Erik G Wed Dec 01, 2021 1:34 pm

KTPhil wrote: Many are not familiar with the somewhat picky throttle return spring/cone/washer arrangement of the early cars, and it often binds when not cleaned, deburred, straightened, and assembled correctly.

right. I would start by disconnecting the cable altogether and work backwards from there

KTPhil Wed Dec 01, 2021 1:50 pm

A more far out possibility is that the heat riser has burned through to the intake manifold pipe and you are getting extra air through that path. Rare, but it's been reported here.

Yes, take the cable off completely to eliminate/confirm it's a contributor! Easy things first!

motofly196 Thu Dec 02, 2021 12:10 am

Check that your manifold to head nuts are tight too. Could of loosened up over a few heat/ cool down cycles.

Sham Thu Dec 02, 2021 1:40 am

KTPhil wrote: Many are not familiar with the somewhat picky throttle return spring/cone/washer arrangement of the early cars, and it often binds when not cleaned, deburred, straightened, and assembled correctly. Erik G wrote: I would start by disconnecting the cable altogether and work backwards from there
I've had that car for over 26 years now, I'm very familiar with the spring setup. But you're right, I'll take it off completely, give it another check, and see how disconnecting the cable affects the idle.

KTPhil wrote: A more far out possibility is that the heat riser has burned through to the intake manifold pipe and you are getting extra air through that path. Rare, but it's been reported here.
No, I think I can strike out that option. I've modified the manifold to shorten it (in the process of increasing compression ratio - details here), and doing so I've pressure tested it for leaks.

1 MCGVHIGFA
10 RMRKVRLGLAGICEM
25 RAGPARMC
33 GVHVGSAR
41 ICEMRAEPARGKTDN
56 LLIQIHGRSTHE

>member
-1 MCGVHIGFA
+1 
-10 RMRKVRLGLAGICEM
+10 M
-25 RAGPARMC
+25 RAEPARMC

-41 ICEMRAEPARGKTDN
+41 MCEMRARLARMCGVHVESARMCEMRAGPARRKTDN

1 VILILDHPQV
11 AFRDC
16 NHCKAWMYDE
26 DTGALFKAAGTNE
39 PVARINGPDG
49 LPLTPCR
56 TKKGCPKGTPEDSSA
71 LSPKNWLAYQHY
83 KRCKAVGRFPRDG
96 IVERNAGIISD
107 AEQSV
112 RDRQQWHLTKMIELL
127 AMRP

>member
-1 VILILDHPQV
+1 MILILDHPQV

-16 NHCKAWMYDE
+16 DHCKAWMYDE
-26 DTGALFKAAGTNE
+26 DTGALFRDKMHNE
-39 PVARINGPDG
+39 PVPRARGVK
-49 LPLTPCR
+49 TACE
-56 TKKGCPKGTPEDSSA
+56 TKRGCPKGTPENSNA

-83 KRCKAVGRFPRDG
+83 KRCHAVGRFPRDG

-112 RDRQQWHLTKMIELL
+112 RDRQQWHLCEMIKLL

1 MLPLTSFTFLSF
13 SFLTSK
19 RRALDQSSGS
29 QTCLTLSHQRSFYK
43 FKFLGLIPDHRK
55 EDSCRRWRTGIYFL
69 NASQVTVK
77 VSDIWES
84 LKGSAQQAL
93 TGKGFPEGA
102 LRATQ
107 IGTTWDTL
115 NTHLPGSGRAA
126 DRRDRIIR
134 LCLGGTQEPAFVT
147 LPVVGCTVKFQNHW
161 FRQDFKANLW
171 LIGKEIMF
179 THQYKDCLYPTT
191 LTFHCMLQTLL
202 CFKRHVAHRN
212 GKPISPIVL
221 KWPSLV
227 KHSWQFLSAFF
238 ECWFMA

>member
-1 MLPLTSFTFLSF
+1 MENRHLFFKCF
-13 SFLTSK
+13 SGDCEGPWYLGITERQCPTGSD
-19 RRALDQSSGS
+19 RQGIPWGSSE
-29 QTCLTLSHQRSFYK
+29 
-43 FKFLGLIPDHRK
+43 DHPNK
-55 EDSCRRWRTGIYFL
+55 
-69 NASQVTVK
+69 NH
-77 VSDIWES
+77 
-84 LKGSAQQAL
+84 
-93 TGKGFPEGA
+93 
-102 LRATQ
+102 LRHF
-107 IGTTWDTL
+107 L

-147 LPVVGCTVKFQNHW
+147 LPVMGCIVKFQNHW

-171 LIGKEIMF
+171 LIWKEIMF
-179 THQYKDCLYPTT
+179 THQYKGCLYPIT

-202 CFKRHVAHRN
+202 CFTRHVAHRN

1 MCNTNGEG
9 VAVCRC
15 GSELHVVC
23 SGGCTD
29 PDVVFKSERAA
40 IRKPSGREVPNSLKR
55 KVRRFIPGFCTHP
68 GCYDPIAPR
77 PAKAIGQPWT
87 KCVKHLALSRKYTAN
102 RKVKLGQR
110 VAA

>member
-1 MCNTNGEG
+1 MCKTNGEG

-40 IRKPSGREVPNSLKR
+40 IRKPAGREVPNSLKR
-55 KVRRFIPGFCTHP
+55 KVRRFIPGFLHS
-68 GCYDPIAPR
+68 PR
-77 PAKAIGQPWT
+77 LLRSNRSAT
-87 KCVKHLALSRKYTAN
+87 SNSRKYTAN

motofly196 wrote: Check that your manifold to head nuts are tight too. Could of loosened up over a few heat/ cool down cycles.
Good point. I have squirted brake fluid at the manifold bottom looking for leaks, but I'll check the nuts are tight too.

KTPhil Thu Dec 02, 2021 10:11 am

Another common source is NOT removing the old manifold sealing rings (easy to do since it gets squashed and looks like part of the head), and putting an "extra" one on when installing the manifold. You really have to look carefully at the inlet port to tell the difference!

motofly196 Thu Dec 02, 2021 10:18 am

I was actually going to mention the same thing! But I didn't want to "mechanic shame" anybody :lol: Sometimes the crush washer on the intake can blend right in with the color of the head. You've gotta get a pick in there and lift up.

KTPhil Thu Dec 02, 2021 10:23 am

Sounds like the OP has a thick skin and at least a few brain cells between the ears, so I wouldn't worry!

He's covered all the easy sources, so we need to think outside the box and consider rarer options, so keep 'em comin'!

Sham Mon Dec 06, 2021 7:43 am

No worries about mechanic shaming, I'm not taking anything personally, and even though I've been into VWs for about 3 decades, I can will make dumb mistakes just like the next guy. :D :D :D

Crush washer, you know what, since I bead blasted the heads I inspected them veeeeeeery closely. Yet, digging into my pictures library, I found one where... Well, I have the tiniest doubt now. Damn. One more thing to check, though I wouln't put that on top of the list as 1/ no RPM change when squirting brake fluid at the base of the manifold 2/ I did have a correct idle when I first started the engine.

Back to the workshop it is! :wink: